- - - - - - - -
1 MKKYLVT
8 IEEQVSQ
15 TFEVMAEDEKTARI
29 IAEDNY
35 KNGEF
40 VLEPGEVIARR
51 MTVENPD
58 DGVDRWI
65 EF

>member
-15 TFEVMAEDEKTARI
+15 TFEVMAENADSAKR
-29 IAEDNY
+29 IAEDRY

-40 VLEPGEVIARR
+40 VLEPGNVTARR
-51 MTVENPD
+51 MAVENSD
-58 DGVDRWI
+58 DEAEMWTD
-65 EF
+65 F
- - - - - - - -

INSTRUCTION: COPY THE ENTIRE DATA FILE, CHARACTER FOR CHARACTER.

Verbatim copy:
1 MKKYLVT
8 IEEQVSQ
15 TFEVMAEDEKTARI
29 IAEDNY
35 KNGEF
40 VLEPGEVIARR
51 MTVENPD
58 DGVDRWI
65 EF

>member
-15 TFEVMAEDEKTARI
+15 TFEVMAENADSAKR
-29 IAEDNY
+29 IAEDRY

-40 VLEPGEVIARR
+40 VLEPGNVTARR
-51 MTVENPD
+51 MAVENSD
-58 DGVDRWI
+58 DEAEMWTD
-65 EF
+65 F